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NSF Proposal Summary DUE-1836603
1/19–12/20; $298,984

PARADIGMS IN PHYSICS: REPRESENTATIONS OF PARTIAL DERIVATIVES
David Roundy, Tevian Dray, Elizabeth Gire, & Corinne A. Manogue,

Overview

This proposal continues the joint work of two very successful projects: The Paradigms in Physics Project, a complete redesign of the physics major, now in its sixteenth year, and the Vector Calculus Bridge Project, an effort to “bridge the gap” between the mathematics and physics of vector calculus, now in its twelfth year. Curricular materials produced by these projects, including group activities, instructor's materials, and three published and one online textbook are currently in use at OSU and a number of other institutions.

The next phase of this project looks at representations of the quantification of change, particularly partial derivatives, across many STEM disciplines, with the goal of aiding students in moving toward the robust and multi-faceted understandings typical of STEM professionals. The project will include strands that explore the ways in which STEM experts use and represent change, that develop and test curricular materials for middle-division math and physics courses, that establish students' initial and ongoing levels of understanding as they progress through the curricular materials, and that make these curricular materials freely available online to the education community.

Intellectual Merit

This project will advance knowledge within physics and mathematics education as well as across other science, technology, and engineering fields that engage undergraduates in learning how to use partial derivatives to model changing quantities in complex environments. Success in upper-level undergraduate and graduate courses in these fields requires understanding what partial derivatives are and how to use them. Drawing upon expertise in mathematics, physics, and education, the team is tracing learning trajectories from what novice students write, draw, and say when encountering partial derivatives in upper-level courses through various representations experts use as they identify and interpret ways that variables change under different circumstances. In analyzing such data, the team is extending and adapting ways of thinking from other fields, such as identifying the different “epistemic games” students and experts “play” when solving problems involving partial derivatives. Based on such research, the curricular materials will include prompts for encouraging metacognition, ways to help students become aware of their own thought processes while transferring their emerging expertise from one context to another.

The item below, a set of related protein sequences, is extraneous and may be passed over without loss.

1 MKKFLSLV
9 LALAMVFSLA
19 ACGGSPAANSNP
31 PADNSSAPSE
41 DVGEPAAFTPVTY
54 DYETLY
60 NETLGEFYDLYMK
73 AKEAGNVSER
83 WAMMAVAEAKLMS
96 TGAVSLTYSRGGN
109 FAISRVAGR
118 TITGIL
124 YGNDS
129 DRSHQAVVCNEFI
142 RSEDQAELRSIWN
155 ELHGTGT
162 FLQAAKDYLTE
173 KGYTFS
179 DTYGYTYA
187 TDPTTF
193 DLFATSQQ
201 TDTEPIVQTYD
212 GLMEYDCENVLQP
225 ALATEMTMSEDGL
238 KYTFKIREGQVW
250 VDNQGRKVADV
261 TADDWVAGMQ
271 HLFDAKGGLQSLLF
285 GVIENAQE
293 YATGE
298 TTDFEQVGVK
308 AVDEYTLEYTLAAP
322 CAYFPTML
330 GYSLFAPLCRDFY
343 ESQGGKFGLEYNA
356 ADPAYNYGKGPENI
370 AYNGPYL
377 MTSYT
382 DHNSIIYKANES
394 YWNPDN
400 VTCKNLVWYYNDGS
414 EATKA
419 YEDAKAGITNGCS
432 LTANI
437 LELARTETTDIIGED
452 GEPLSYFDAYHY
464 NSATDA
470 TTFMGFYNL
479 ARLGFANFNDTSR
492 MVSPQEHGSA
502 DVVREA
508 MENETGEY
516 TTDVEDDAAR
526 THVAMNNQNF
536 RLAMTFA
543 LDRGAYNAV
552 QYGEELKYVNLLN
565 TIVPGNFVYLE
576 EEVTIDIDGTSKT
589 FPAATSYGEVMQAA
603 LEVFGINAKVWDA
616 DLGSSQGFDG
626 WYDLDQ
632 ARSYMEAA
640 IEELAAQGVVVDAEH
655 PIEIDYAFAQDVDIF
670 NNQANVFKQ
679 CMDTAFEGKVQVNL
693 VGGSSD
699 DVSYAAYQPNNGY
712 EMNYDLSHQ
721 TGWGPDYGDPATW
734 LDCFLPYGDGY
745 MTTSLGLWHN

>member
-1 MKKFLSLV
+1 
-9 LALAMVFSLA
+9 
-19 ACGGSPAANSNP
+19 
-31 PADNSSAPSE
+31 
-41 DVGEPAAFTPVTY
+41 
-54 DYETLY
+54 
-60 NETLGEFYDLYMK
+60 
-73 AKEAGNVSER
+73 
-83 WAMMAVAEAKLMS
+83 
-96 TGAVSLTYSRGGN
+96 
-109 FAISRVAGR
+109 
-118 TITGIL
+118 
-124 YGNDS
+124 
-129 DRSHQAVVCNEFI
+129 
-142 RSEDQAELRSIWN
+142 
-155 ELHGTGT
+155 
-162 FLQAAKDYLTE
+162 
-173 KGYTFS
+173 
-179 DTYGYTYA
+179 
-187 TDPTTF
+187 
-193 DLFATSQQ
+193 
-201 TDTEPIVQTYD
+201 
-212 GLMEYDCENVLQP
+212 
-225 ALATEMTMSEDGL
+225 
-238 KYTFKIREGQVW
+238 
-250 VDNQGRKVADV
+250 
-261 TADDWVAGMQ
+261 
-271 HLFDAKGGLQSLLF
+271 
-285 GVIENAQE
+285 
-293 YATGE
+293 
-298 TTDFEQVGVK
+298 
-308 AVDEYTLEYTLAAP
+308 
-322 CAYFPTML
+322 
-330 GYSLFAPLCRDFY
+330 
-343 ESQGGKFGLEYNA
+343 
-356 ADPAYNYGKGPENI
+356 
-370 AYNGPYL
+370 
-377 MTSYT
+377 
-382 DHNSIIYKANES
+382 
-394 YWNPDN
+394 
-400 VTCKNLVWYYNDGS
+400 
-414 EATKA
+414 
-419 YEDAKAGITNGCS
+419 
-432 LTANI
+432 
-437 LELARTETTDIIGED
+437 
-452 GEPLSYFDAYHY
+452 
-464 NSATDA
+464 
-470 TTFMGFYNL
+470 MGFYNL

Led by the PIs of the Paradigms and Bridge projects, the team includes curriculum developers, education researchers, and recent adopters of curriculum materials from previous projects. This team has published 29 papers and 3 books based on previous grants in this ongoing project.

Broader Impact

This project will directly impact mathematics and physics education at the middle-division undergraduate level by providing classroom-tested curricular materials and associated instructor resources to the education community through existing, proven online resources (an activities wiki and textbook). Mathematics materials will support learning trajectories in multiple STEM disciplines, not just mathematics and physics. The addition of the new materials will make the existing resources easier to adopt by providing more complete coverage, in line with most common course structures. The project structure itself provides a model of how to advance STEM education holistically, combining an influential national advisory committee with a local interdisciplinary panel of experts drawn from affiliates in OSU's new Center for Research in Lifelong STEM Learning. All of these experts were chosen in part because of their potential to use the intellectual results of the work synergistically in their own related projects.


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